But it seems as if Authority is the worst reality and Discipline is the work of the devil. No, we must be allowed to squander our talents and abilities in an orgy of drinking and sexual encounters. This is what college is about. That is true freedom.

However, that only leads to painfully broken hearts, addictions (the opposite of freedom), and failure. A broken heart forces you into a spiral of feelings and thoughts which when dwelt on only make the pain greater. When these emotions rule, you are not free. Addictions, not surprisingly, are really common. So many people ruled by a substance or an experience, not able to resist, to say no. The Status Quo becomes God and that Status Quo is harmful. eventually, the experience of the addiction becomes the regular life and the other experiences become the few and far between glimpses of light. Failure itself can be an addiction. Being so used to failure, one can almost seek it out, just to make sure that things stay the same. Scared of success, we huddle in the cramped house of failure.

Is it really worth it then to be "free?" Can we rule ourselves? Can we do what we like without consequence? As for me (and hopefully my house), I will reject this understanding of freedom and serve the Lord.

Sunday, December 9, 2012

The Briefest of Discussions on Guilt, Justice and Mercy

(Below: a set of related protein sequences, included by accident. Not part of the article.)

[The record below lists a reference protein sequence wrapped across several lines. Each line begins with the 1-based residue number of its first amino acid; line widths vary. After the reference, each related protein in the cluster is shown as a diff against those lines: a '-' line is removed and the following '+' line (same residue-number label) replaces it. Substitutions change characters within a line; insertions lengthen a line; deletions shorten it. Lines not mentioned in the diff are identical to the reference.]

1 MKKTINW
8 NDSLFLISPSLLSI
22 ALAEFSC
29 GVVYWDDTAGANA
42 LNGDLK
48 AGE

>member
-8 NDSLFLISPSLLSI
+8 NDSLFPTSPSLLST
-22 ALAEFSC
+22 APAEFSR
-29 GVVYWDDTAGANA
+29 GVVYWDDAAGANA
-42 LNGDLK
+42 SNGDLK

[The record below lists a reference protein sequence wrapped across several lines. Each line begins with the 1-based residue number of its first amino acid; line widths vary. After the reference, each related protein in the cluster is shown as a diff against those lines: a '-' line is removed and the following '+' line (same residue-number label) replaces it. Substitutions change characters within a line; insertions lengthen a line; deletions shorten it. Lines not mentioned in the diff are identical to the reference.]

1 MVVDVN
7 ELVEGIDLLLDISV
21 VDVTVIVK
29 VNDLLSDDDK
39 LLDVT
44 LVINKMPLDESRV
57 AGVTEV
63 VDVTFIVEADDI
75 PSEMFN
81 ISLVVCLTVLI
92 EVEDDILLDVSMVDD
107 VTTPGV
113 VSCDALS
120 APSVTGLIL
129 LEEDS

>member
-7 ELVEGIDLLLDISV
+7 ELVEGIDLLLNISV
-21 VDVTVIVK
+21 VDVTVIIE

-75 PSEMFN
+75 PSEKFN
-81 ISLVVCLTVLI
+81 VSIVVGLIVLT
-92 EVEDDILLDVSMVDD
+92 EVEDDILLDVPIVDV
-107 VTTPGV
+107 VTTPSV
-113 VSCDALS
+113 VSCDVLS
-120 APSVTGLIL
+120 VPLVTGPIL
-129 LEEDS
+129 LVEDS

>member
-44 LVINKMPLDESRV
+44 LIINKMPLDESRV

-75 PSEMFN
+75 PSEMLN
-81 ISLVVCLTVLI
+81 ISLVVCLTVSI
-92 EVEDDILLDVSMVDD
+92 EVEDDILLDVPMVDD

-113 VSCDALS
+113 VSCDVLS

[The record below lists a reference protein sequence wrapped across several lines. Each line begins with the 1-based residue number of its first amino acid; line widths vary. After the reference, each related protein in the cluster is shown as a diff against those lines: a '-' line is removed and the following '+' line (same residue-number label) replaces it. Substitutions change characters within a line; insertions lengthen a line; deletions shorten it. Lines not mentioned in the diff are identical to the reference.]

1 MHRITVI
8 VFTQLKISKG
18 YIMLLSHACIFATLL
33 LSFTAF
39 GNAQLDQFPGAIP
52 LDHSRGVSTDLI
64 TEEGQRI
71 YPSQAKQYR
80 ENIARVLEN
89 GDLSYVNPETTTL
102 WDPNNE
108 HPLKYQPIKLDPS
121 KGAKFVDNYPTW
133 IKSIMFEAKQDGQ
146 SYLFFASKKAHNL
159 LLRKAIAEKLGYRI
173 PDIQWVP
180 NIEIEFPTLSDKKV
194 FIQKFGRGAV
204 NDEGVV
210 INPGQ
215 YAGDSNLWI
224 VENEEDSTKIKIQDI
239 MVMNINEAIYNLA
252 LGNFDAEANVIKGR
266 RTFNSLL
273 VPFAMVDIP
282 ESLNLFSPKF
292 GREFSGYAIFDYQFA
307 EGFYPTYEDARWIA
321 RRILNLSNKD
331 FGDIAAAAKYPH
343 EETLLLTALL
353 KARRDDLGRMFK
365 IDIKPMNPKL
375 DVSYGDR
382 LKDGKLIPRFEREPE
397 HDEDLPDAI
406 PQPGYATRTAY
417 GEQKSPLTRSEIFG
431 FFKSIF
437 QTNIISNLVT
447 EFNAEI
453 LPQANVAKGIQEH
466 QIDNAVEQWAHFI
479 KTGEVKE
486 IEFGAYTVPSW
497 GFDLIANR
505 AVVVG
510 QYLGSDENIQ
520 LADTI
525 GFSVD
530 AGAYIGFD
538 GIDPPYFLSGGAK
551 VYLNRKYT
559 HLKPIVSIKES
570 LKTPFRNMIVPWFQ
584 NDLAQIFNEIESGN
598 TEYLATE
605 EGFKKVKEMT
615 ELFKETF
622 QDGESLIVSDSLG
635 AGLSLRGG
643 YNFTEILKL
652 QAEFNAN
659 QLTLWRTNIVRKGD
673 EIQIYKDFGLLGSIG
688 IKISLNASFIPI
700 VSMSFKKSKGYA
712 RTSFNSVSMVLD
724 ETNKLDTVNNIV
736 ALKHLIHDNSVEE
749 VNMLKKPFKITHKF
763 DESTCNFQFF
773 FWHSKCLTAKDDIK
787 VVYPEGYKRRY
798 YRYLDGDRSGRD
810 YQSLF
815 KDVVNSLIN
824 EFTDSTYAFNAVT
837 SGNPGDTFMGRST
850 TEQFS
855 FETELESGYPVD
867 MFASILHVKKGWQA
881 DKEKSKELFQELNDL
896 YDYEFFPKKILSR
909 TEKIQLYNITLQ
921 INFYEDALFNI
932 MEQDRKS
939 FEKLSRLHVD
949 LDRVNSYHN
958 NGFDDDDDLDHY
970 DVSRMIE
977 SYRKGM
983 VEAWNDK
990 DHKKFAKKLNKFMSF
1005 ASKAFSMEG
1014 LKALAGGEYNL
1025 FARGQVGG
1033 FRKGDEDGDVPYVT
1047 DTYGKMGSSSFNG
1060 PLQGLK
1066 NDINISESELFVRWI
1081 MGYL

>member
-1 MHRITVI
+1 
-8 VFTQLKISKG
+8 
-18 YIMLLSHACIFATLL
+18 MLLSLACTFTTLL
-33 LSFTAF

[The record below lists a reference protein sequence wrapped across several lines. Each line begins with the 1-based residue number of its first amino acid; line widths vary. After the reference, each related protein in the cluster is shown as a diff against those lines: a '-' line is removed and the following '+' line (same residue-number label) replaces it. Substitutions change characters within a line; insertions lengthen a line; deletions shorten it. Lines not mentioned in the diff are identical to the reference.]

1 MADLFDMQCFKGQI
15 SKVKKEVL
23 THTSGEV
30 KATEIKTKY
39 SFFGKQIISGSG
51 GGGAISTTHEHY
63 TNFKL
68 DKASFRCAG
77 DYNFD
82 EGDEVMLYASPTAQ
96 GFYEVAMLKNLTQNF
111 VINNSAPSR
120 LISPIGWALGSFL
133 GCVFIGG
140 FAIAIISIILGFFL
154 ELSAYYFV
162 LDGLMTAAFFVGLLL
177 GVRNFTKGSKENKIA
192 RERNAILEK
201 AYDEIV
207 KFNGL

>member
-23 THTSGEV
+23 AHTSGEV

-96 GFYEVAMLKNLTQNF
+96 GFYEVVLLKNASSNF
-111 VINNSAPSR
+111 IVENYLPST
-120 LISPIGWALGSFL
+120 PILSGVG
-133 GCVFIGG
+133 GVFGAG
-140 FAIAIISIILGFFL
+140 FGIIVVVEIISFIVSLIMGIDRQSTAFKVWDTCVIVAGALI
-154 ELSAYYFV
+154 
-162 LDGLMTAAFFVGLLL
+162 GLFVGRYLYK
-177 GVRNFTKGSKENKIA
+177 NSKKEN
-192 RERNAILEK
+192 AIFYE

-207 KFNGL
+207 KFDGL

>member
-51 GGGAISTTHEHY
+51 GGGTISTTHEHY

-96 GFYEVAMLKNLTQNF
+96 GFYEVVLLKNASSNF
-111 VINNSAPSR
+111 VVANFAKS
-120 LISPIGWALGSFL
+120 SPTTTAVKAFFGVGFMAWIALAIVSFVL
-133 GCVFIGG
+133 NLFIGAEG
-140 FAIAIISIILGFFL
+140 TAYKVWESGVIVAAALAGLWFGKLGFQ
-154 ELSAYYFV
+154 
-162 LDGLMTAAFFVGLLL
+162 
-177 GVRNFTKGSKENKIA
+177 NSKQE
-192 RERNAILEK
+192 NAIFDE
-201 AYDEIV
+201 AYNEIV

The other day a misunderstanding of the term “negative theology” in my studio brought up a conversation about how some people assert that you must do or not do certain things solely with the incentive of fear of punishment directed forcefully from a wrathful God . The discussion didn’t last long because all of us (a handful of Catholics and an atheist) immediately agreed that it’s quite a bit silly to guilt someone into something with the motivation of fear, most especially when the desired end is the heavenly reward. I opened my mouth to remark that people who take such approaches are fixated on God as an angry judge but before a word could leave my mouth I shook my head and said, “No, it’s not even a matter of considering God as only a judge. This type of thought doesn’t leave room for mercy let alone justice”. If God is a judge He is a just one and justice never leaves room for unreasonable and unfair decisions. He must judge with both the firmness of unhappy consequences and the mercy of love. Yes, it is true that if you disregard the commandments you will pay a severe and heavy price, yet we are not supposed to be driven to heaven by fear and shameful guilt. We’re called first and foremost to love God and love leaves no room for fear. As my atheist friend followed up, the misguided approach doesn’t require you to even do good for the sake of doing good but rather for the more selfish motive of assuring first and foremost you are spared from the pains of eternal damnation.